From the July/August 2020 issue: The dark soul of the Sunshine State

Main Street leads, majestically, to Cinderella Castle—the iconic structure that you and your children imagine when you close your eyes and think not only of Disney, but of storybook castles in general. It is one of the few parts of Disney World that is wholly undiminished by the coronavirus, because it can be seen from everywhere.

A cast member offered to take my photo in front of the castle, and she extended to me an electronic device on which I could tap my MagicBand, so copies would automatically upload to my Disney account. "Smile," she commanded, and before I could ask her how she could tell through my mask whether I was smiling, she added, "With your eyes. Smile with your eyes." She was referring to the "Duchenne smile," named for the 19th-century French neurologist Guillaume-Benjamin-Amand Duchenne, who discovered that if you electrocute someone’s face just right, you can jolt him into smiling, but you can still tell the smile is a fake because a real one makes crow’s feet beside your eyes. I crinkled my eyes hard. The results look somewhat convincing, but I can’t say for sure, because Disney has watermarked the photos, and will charge my MagicBand $69.99 for clean copies. In one photo, to increase the fun, Disney digitally added a snowman named Olaf, a bucktoothed simpleton from the Frozen franchise, to prance next to me.

From the castle, roads radiate to a handful of other sub-parks and what would normally be an inexhaustible source of amusement for a young family. In these other sub-parks, you can experience rides focusing on characters including Winnie the Pooh, Snow White and the Seven Dwarfs, and the Mad Hatter from Alice in Wonderland. Others are tie-ins to more recent Disney films; Pirates of the Caribbean is a clear favorite. (Some restaurants and attractions are still closed. Most are open.) Another corner, Tomorrowland, presents a vision of the future as seen from the not-so-distant past. The park has wisely decided to update that vision only slightly, so the future you see is Kennedy-esque in its optimism (peaceful conquest of outer space, the ingenuity of American-made kitchen appliances), with not a whisper about the rising tide of nationalism in central Europe, or the countrywide dementia induced by social media.

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The amusement would be inexhaustible; your own exhaustion would be assured. That is because in normal times you must choose perhaps four or five big rides, each lasting mere minutes, and spend hours waiting in line to be admitted to each. That was then. On a single day that weekend, I went to every available attraction in the park. I neglected nothing, rode my favorite rides more than once, and had a leisurely chicken-and-waffles lunch in the middle of it all. Normally to accomplish this feat a person would need almost a week in the Magic Kingdom.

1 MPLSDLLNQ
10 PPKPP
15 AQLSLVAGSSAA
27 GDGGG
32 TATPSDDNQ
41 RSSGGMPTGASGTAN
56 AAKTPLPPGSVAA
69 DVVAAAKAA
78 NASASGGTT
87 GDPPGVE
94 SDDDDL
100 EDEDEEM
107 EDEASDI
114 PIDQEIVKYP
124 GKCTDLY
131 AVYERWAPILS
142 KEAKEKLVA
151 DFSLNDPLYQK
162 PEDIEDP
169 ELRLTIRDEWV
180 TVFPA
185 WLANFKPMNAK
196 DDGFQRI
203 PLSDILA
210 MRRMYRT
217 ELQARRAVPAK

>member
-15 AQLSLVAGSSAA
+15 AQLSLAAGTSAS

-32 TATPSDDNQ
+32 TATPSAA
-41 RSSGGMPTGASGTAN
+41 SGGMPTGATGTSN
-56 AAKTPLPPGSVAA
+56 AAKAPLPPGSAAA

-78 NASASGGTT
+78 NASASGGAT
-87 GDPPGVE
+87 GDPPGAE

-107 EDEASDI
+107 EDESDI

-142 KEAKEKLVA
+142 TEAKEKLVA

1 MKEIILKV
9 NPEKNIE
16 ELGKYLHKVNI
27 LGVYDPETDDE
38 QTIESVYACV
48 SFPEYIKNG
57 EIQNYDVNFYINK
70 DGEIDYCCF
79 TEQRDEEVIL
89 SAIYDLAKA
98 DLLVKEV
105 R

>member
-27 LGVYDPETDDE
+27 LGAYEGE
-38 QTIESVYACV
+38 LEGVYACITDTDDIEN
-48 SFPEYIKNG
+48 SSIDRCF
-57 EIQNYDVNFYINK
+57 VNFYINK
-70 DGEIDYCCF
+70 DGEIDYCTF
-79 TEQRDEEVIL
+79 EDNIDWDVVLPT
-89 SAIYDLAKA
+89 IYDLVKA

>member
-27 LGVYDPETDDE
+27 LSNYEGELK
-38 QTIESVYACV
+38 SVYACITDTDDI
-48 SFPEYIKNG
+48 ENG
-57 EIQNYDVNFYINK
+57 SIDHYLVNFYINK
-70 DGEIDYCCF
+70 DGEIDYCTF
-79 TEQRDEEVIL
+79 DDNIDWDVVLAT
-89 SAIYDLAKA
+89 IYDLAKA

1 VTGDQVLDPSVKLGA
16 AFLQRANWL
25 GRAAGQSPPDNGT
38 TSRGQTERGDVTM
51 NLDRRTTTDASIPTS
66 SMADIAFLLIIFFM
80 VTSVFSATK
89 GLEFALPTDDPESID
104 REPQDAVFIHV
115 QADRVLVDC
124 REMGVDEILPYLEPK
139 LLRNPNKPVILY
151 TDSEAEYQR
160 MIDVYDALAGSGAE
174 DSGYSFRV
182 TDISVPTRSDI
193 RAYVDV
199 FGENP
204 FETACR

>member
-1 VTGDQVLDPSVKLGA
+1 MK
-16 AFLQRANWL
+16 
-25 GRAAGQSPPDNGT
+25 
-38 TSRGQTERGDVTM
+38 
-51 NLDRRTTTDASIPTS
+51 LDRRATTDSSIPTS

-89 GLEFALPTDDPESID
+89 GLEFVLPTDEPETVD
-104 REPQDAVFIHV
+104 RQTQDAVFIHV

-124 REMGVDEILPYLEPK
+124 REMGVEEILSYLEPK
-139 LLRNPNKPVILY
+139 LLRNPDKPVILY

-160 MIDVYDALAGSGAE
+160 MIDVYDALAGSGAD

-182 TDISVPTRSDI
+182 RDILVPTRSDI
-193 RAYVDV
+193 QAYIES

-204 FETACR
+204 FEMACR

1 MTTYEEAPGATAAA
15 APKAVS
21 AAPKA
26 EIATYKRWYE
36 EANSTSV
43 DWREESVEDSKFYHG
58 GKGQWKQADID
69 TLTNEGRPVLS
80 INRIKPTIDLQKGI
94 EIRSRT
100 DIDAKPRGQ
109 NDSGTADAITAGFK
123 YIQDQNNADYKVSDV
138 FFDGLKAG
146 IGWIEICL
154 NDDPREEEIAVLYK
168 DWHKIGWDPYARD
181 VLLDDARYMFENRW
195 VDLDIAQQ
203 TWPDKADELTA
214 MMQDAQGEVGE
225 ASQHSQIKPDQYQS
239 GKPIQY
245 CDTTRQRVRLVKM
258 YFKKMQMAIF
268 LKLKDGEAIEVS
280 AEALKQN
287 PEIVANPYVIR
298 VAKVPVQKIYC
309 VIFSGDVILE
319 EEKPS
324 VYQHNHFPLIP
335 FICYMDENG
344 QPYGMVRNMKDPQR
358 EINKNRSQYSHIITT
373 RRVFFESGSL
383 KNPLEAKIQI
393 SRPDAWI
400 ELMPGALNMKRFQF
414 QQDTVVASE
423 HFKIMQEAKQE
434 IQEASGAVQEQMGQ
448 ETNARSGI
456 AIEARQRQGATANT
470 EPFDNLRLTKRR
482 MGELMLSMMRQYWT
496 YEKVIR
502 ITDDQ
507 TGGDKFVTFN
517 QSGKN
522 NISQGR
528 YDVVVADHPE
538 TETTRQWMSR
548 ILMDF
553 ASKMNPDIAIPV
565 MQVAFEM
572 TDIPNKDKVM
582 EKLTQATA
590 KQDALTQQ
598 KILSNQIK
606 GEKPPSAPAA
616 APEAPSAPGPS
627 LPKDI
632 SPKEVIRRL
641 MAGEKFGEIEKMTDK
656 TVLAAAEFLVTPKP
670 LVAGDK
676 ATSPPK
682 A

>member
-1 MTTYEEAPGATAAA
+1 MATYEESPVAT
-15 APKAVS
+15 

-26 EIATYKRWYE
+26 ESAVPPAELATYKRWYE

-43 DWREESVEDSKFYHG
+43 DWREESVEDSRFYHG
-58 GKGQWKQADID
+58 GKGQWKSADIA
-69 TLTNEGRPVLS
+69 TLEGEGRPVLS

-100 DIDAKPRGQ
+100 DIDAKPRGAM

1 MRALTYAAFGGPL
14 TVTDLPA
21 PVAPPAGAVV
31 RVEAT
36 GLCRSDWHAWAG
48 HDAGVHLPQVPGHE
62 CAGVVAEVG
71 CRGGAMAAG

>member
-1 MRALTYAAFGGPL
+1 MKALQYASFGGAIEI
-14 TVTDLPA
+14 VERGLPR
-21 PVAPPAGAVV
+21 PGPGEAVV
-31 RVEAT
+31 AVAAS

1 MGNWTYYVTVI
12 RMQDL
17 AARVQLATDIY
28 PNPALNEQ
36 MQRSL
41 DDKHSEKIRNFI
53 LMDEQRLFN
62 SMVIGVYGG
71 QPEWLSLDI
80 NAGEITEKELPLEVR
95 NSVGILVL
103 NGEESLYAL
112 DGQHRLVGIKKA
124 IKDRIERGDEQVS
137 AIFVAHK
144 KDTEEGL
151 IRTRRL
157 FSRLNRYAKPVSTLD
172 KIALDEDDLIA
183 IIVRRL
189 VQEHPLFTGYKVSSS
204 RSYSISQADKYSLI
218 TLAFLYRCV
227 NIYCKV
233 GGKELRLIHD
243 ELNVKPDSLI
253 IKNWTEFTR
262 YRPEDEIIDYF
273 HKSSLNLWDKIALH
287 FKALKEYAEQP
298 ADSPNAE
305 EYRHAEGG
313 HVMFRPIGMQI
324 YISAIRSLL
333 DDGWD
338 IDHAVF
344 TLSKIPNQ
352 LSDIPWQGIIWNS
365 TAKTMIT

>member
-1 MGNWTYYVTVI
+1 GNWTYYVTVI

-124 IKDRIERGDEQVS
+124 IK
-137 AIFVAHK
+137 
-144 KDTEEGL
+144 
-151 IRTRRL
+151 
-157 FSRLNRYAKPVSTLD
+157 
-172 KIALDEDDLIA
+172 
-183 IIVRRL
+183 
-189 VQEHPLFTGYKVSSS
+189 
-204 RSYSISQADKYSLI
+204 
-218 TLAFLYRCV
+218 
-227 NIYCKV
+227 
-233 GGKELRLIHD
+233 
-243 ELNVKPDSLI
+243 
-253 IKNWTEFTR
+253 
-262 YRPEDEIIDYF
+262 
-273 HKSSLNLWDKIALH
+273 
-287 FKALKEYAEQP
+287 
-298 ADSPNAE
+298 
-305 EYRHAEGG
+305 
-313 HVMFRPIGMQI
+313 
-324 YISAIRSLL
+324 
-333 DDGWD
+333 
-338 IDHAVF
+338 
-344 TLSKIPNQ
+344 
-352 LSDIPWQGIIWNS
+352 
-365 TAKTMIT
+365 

(Getty / The Atlantic)

I could see signs of the frustration that visitors who came to the park in years past might have experienced. To enter every attraction, I first had to traverse a set of switchbacks usually packed with families putting in their hours before being ushered into a mine car, jolly boat, or spaceship and sent off on their adventure. To walk past the haggard ghosts of these families felt like cheating—which is to say it felt like a magnificent relief, almost enough to make me forget that the cost of this convenience might be a permanent loss of some lung capacity.

Disney has, in case the crowds return, marked queues with floor tape, to remind you where to stop to avoid impinging on the space of your fellow guests. But I rarely encountered a serious line. To go on Splash Mountain, one of the more popular rides in the Kingdom, I waited exactly eight minutes before I was loaded into a hollowed-out log and sent downstream.

One irony is that, in pre-pandemic times, you had to wait in line outside in the heat and breathe with relief upon entering a cool, dark building (a dungeon for Pirates of the Caribbean, a Gold Rush mining house for Big Thunder Mountain), where you boarded the ride. Now the outdoors feels safe, and when you get indoors you start wondering whether the air is circulating fast enough for you to inhale safely. On some rides, like Epcot’s Mission: SPACE, announcements dating from before the pandemic warn you that you should skip the ride if you dislike "enclosed dark space." Now the fear of enclosed spaces applies to all sane people, not just claustrophobes. Epcot also warns that the ride can induce vomiting. As it whirred into motion, I considered what it might be like to puke up $11 worth of corn dog into a mask strapped to my face, and I thought: At least I didn’t have to wait in line for this.

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Many of the attractions take place in theaters, including two of my favorites, Muppet*Vision 3D (a part-filmed, part-animatronic, part-live performance at the Hollywood Studios park) and the Hall of Presidents. For those, every other row—and every other block of four seats in the remaining rows—has been restricted. If you are a lone visitor like me, you get four seats to yourself. On most rides, I got my own conveyance, or shared it with a couple of other people at a distance of six feet or more.

Many of the rides take your photo and, having detected your MagicBand, send you images of yourself at climactic moments—when your mine car on the Seven Dwarfs ride hits its top speed, say, or Space Mountain sends you into negative g’s. I examine the photos of myself and see a most improbable image: a man in early middle age, his face concealed by a surgical mask, riding a roller coaster alone.